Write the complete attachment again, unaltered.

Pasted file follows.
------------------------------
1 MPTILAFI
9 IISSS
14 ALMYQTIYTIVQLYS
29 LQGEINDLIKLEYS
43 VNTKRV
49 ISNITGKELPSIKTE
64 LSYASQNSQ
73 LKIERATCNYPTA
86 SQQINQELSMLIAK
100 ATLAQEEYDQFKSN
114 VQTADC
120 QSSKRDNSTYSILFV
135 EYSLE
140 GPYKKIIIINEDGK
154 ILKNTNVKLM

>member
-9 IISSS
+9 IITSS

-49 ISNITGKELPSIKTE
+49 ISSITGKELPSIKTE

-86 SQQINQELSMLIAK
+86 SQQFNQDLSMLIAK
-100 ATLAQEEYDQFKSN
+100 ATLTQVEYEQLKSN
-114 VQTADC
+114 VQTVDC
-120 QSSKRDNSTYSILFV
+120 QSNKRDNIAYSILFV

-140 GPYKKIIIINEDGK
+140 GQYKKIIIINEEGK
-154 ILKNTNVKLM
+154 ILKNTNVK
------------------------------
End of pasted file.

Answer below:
1 MPTILAFI
9 IISSS
14 ALMYQTIYTIVQLYS
29 LQGEINDLIKLEYS
43 VNTKRV
49 ISNITGKELPSIKTE
64 LSYASQNSQ
73 LKIERATCNYPTA
86 SQQINQELSMLIAK
100 ATLAQEEYDQFKSN
114 VQTADC
120 QSSKRDNSTYSILFV
135 EYSLE
140 GPYKKIIIINEDGK
154 ILKNTNVKLM

>member
-9 IISSS
+9 IITSS

-49 ISNITGKELPSIKTE
+49 ISSITGKELPSIKTE

-86 SQQINQELSMLIAK
+86 SQQFNQDLSMLIAK
-100 ATLAQEEYDQFKSN
+100 ATLTQVEYEQLKSN
-114 VQTADC
+114 VQTVDC
-120 QSSKRDNSTYSILFV
+120 QSNKRDNIAYSILFV

-140 GPYKKIIIINEDGK
+140 GQYKKIIIINEEGK
-154 ILKNTNVKLM
+154 ILKNTNVK